I’ve had the privilege of meeting a few people that I’d considered heroes. One thing I’ve learned time and again is that they are, for the most part, just normal humans whose work brought some degree of fame. Normal humans, making normal human mistakes, with normal human emotions and shortcomings.
If you’ve had the same experience, or if you can imagine having that experience, and you felt a sense of disappointment at having lost a hero, we are not the same. Learning that the people I look up to are just like me has demonstrated that I at least have the capability of doing some incredible stuff, just like them. When you yourself can be admired for your work by people who have not and will never meet you, remaining resigned to collecting heroes is just boring.
But I’d be lying if I didn’t say I wasn’t initially disappointed. I think I got over it pretty quick, however. Anyway, enough about me.
There is a tendency to view your favorite famous people — celebrities — as infallible. You might look up to them for advice in their song lyrics, their interviews on prime time talk shows, and in their books. You might aim to emulate their daily routine in an attempt to garner whatever special powers that may bring. You may learn their political leanings and adopt them as your own, parroting them when the opportunity strikes.
We all do this to some extent. Clearly, people who have become mega-famous are doing something right. Adopting whatever lifestyle tips and quirks they incorporate into their daily rituals probably wouldn’t hurt — but it could help a lot if they’ve got the special sauce.
But we should resist it, at least the parts that involve thoughtlessly repeating famous people’s thoughts and behaviors. What I’m trying to say is this: vegan celebrities will let you down, because they’re normal people, and normal people are not perfect.
Remember that the vast majority of vegans do not remain so. 84% of vegans/vegetarians abandon their diet. Celebrities, while no doubt having the financial means to adopt virtually any diet out there regardless of expense, are still subject to many of the same forces that lead people to give up on veganism or vegetarianism. They’re people, and unfortunately when it comes to veganism, most people are a let down.
This doesn’t mean all celebrities will give up their veganism/vegetarianism, but something like 84% can be expected to. We still have folks like Joaquin Phoenix and Moby, but we’ve lost mega-celebs like Miley Cyrus, Ellen Degeneres, and Steve-O (allegedly). Even larger than the list of prominent previously longtime vegan celebs is the list of famous people that have dabbled in veganism but clearly aren’t all-in on the ethics. In other words, they’re doing it for health reasons, something we’ve cautioned against repeatedly. Breaking veganism — or a plant-based diet — is merely one “cheat meal” away for them.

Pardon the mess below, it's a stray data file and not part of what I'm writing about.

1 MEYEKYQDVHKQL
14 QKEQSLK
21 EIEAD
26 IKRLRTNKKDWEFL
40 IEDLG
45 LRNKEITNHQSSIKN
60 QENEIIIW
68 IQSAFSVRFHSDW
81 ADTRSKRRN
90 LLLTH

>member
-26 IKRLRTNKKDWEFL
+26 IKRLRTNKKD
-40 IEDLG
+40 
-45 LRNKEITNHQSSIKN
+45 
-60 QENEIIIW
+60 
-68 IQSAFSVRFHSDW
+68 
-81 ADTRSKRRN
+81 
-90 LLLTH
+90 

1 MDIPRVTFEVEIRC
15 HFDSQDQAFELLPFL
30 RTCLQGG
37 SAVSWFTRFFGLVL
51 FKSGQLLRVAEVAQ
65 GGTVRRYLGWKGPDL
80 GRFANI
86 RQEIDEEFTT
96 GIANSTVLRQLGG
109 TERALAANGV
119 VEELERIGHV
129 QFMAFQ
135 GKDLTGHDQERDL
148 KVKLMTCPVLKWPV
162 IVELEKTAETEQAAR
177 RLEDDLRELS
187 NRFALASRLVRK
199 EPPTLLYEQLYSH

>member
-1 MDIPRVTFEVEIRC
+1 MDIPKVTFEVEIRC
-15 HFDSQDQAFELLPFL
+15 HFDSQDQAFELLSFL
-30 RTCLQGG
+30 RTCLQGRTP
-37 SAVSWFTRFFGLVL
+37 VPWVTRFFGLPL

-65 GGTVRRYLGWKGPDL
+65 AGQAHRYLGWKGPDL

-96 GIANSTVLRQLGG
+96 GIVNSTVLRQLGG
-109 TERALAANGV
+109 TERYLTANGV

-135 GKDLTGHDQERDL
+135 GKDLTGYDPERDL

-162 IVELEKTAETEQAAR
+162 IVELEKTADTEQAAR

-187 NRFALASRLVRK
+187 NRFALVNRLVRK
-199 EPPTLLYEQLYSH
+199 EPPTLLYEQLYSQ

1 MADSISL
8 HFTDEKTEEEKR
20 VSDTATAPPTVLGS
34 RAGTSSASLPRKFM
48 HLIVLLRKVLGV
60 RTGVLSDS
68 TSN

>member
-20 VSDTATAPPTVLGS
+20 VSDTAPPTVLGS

I don’t know how many people really go vegan because their favorite celeb does. I don’t think it is as direct, one-to-one as that. More likely, people hear that some celebs they look up to are plant-based or fully vegan, and they gush about how they feel much more energized. Over time, after hearing a few of these accounts, people begin to have a more positive view of veganism and a plant-based lifestyle. They might try a vegan meal, read some articles, watch a documentary or two, then they’re all in. Although the celeb endorsement of veganism isn’t typically sufficient to sell someone on it, it’s a crucial first step. For many people, veganism carries a negative connotation, so promotion from one of their heroes can go a long way in reversing that, leading them to be more open to vegan propaganda.
But the damage done by celebs that go vegan only to later denounce it is likely hard to overstate. We vegans are used to hearing from people who have a friend of a friend who “went vegan and almost died.” When famous people describe such harrowing accounts, their reach is far more vast than that friend of a friend. Given people’s negative attitude towards vegans and veganism in general, a reversal from a celeb can be the nail in the coffin. That’s why it is particularly frustrating to hear the likes of Miley Cyrus, by all appearances one of the temporary vegan enthusiasts I described here, talk about needing omegas as if they are only found in fish. (Disclaimer: I have only read that one quote of hers about abandoning veganism because she needed omegas, and I’m not about to listen to four hours of Joe Rogan to find out if she mentioned trying an algae supplement.)
The takeaway here is that we have to stop looking up to celebrities for everything. They will let you down, they will say things that are simply incorrect, and they will fuck up majorly from time to time. And that is okay – they are human, and most humans are not vegan. Instead of sulking over losing another vegan celebrity, embrace any opportunity you may have to become a prominent vegan yourself.